Hamidreza Azizi explains how the differing perspectives and positions among the Astana parties is playing out with regard to the Syrian government’s offensive against armed groups in eastern Ghouta. Iran, Azizi writes, has “refrained from any active involvement [in the military campaign], preferring instead to leave the task to Moscow and Damascus. Although Iran has always declared that its military involvement in Syria is of an advisory nature, this time there were no reports of the presence of Iranian military commanders in the Syrian war room nor even pro-Iran fighters in eastern Ghouta.”
“It seems more than a coincidence that Turkey’s military operation in Afrin was going on at the same time as the Russian-Syrian operation in eastern Ghouta,” Azizi continues. “In other words, given that Iran adopted a more or less neutral stance toward both operations — though it did make some statements to condemn the Turkish move — there is a possibility that recent developments have largely been the result of a deal between Tehran, Moscow and Ankara as the three pillars of the Astana track. As part of it, Iran might have agreed to adopt a lower profile on both Afrin and Ghouta in order to gain Ankara’s consent to the Syrian government’s operation in the eastern suburbs of Damascus.”
With regard to what the Trump administration may do next, James Dobbins and Jeffrey Martini of RAND suggest that “the United States could offer to fully withdraw its forces from Syria and normalize relations with the government in Damascus once all foreign militias have also left the country. Assad has won the civil war. If he wants to keep Russian and Iranian advisers, there is little to stop him. But Hezbollah fighters should return to Lebanon, and the thousands of other Shiite militias should return to Afghanistan and the other lands from whence they came. If they do not and instead they remain and bring their families, the ethnic makeup of the country will be permanently altered and Israel will permanently face an Iranian proxy on a second front.”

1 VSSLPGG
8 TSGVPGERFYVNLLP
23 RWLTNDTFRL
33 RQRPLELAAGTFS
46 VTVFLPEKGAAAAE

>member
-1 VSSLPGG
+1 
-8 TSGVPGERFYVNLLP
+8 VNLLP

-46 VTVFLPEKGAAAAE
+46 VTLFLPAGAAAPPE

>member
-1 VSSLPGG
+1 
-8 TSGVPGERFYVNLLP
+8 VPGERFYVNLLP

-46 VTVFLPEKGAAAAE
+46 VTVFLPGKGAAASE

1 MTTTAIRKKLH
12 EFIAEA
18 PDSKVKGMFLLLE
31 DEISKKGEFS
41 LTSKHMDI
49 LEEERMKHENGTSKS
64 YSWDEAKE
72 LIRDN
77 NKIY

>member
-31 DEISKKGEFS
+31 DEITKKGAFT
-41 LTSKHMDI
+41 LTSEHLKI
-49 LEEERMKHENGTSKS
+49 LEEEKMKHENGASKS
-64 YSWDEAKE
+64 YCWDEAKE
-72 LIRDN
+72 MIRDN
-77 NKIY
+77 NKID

We explained here in February how the shuttle diplomacy of US Acting Assistant Secretary of State David Satterfield to address the “Block 9” dispute between Israel and Lebanon may have opened the door to a channel for dialogue with and about Hezbollah. “There can be no talk about Block 9,” we wrote, “without discussing the Blue Line, the disputed border demarcation between Israel and Lebanon, which cannot be disentangled from the Syria question, which in turn is connected to the relationships between the United States, Israel and Iran. The Satterfield mission and the prospects of a back channel to Hezbollah and Iran, via the Lebanese government, may provide an opening to de-escalating a potential conflict on Israel’s borders, while beginning the needed spadework for an eventual settlement of Israel-Lebanon border issues.”
And three weeks ago we wrote that “Lebanese President Michel Aoun said Hezbollah’s arms will be discussed following the May 6 elections. Aoun could not make such a statement without the nod from Hezbollah, so this is worth exploring. Back in 2013, three years before he became president, Aoun told Al-Monitor, ‘I think Iran was using Hezbollah to make pressure on Israel. When the problem is settled up, the Iranians don’t need Hezbollah anymore. Certainly they will have good relations — it doesn't harm us. We would like to have good relations with everybody. But as a normal choice, Iran — I don’t think they will spend enough money to maintain this force, because it is very expensive.’”
The point here is that the United States has cards to play in the unfolding and complicated diplomacy on Syria. But it requires coordination with Lebanon, the Astana parties and the United Nations. In this column in February we concluded that “whatever the tension between Russia, Turkey and Iran on Syria, what still holds, at least for now, is a shaky commitment of the three parties to the Astana process itself. UN Syria envoy Staffan de Mistura showed up in Sochi [in January] as a kind of bystander, because that is the only lifeline available for the Geneva process, and there is an urgency to a revived diplomatic track.”